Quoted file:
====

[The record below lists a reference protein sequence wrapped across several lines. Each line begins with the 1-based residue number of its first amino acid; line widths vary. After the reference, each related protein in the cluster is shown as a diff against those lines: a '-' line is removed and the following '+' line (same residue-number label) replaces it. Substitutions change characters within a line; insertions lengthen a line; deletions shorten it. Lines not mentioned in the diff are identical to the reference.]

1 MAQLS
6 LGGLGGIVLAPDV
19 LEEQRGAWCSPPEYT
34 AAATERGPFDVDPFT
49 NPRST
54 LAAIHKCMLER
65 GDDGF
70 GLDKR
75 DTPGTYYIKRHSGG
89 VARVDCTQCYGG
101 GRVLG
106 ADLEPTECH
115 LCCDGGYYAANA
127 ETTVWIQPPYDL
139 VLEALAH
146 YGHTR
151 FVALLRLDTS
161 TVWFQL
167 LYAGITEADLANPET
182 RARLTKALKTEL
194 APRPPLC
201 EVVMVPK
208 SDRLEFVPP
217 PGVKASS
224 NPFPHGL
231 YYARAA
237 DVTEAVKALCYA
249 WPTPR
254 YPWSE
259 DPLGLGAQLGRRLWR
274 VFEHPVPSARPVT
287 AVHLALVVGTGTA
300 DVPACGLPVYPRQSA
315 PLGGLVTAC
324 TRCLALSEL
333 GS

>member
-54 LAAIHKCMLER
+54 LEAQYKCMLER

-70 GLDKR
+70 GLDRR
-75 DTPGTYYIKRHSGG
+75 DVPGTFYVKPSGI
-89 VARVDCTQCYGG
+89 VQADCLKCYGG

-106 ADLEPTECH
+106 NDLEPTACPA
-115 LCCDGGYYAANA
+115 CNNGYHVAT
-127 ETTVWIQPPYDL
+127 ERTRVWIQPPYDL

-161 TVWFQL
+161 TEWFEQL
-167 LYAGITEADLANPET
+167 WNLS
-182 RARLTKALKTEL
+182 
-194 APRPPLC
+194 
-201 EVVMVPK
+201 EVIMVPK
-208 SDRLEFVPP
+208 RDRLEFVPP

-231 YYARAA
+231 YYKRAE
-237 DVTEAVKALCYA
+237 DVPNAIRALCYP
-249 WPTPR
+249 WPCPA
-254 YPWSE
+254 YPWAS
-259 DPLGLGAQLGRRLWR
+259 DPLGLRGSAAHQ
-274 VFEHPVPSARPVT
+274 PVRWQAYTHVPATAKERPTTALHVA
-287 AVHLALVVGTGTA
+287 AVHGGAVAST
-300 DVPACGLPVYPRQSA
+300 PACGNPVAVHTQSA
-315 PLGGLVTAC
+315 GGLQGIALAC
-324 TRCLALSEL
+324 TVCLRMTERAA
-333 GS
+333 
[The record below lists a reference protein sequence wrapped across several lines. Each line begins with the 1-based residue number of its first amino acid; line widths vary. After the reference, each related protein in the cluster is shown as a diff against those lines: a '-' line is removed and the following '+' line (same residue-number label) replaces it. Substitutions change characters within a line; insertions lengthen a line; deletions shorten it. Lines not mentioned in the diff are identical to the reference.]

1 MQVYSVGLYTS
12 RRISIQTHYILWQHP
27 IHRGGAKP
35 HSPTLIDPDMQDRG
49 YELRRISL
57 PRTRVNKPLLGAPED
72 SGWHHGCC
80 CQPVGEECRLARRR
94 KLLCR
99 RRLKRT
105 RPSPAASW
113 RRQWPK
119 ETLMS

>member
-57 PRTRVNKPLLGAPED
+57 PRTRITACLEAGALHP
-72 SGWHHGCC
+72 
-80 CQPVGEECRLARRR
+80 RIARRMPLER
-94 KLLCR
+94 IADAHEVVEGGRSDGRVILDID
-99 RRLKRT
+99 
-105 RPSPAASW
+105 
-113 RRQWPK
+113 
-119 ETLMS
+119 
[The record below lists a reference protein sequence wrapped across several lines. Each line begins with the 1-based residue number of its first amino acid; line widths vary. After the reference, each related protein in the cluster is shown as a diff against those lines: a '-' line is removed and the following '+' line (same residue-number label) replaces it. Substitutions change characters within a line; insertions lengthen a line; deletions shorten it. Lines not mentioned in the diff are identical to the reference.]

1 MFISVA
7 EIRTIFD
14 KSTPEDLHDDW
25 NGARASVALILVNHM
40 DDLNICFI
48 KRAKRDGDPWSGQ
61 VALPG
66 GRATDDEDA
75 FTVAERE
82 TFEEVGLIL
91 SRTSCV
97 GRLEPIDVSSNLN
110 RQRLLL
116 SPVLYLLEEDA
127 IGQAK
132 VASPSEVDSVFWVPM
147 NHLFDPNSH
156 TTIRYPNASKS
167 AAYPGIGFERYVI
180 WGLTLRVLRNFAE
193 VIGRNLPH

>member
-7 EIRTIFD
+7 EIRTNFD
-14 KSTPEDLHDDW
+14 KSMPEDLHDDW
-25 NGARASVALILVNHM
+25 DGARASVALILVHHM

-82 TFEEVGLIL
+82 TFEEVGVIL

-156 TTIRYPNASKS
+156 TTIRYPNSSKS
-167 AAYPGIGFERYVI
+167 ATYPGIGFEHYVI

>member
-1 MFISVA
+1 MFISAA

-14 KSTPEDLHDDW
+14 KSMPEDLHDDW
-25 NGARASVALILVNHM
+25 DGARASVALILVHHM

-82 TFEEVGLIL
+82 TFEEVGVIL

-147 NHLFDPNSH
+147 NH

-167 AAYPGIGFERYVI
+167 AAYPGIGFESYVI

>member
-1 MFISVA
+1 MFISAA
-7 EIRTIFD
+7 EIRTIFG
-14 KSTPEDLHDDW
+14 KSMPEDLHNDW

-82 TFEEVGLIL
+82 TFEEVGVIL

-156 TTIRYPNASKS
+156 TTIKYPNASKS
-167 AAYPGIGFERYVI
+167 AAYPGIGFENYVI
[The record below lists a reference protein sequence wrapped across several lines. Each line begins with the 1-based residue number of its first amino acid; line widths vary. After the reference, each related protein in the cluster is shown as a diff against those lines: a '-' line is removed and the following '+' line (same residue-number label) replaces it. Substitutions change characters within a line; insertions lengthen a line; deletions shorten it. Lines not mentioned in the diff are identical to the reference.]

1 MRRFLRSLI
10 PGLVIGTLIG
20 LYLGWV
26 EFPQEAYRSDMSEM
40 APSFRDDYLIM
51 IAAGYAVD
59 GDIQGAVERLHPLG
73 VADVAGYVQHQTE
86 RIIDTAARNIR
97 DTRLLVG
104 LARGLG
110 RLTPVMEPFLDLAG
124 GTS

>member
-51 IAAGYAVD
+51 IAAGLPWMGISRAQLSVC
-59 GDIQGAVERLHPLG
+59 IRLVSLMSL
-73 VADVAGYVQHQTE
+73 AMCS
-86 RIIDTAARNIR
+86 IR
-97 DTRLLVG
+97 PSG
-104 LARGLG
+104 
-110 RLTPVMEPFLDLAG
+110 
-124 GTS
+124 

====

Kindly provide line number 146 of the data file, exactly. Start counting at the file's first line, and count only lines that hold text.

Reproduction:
+25 DGARASVALILVHHM